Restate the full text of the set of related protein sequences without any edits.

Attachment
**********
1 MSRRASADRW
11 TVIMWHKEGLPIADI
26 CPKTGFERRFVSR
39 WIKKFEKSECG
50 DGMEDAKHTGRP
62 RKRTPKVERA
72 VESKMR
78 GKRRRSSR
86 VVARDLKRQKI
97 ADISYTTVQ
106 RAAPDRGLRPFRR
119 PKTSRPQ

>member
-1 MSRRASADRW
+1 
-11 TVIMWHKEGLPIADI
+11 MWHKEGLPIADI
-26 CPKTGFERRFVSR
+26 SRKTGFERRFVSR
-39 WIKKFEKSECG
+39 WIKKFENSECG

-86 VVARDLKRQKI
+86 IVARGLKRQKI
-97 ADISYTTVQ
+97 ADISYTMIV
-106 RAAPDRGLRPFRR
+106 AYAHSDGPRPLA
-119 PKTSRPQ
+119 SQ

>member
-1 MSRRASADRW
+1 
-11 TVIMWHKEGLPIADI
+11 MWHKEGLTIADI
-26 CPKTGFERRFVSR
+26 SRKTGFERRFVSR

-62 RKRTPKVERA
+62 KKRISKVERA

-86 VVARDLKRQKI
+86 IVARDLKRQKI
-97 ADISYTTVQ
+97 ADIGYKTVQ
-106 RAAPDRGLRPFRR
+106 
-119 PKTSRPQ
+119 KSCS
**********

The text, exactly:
1 MSRRASADRW
11 TVIMWHKEGLPIADI
26 CPKTGFERRFVSR
39 WIKKFEKSECG
50 DGMEDAKHTGRP
62 RKRTPKVERA
72 VESKMR
78 GKRRRSSR
86 VVARDLKRQKI
97 ADISYTTVQ
106 RAAPDRGLRPFRR
119 PKTSRPQ

>member
-1 MSRRASADRW
+1 
-11 TVIMWHKEGLPIADI
+11 MWHKEGLPIADI
-26 CPKTGFERRFVSR
+26 SRKTGFERRFVSR
-39 WIKKFEKSECG
+39 WIKKFENSECG

-86 VVARDLKRQKI
+86 IVARGLKRQKI
-97 ADISYTTVQ
+97 ADISYTMIV
-106 RAAPDRGLRPFRR
+106 AYAHSDGPRPLA
-119 PKTSRPQ
+119 SQ

>member
-1 MSRRASADRW
+1 
-11 TVIMWHKEGLPIADI
+11 MWHKEGLTIADI
-26 CPKTGFERRFVSR
+26 SRKTGFERRFVSR

-62 RKRTPKVERA
+62 KKRISKVERA

-86 VVARDLKRQKI
+86 IVARDLKRQKI
-97 ADISYTTVQ
+97 ADIGYKTVQ
-106 RAAPDRGLRPFRR
+106 
-119 PKTSRPQ
+119 KSCS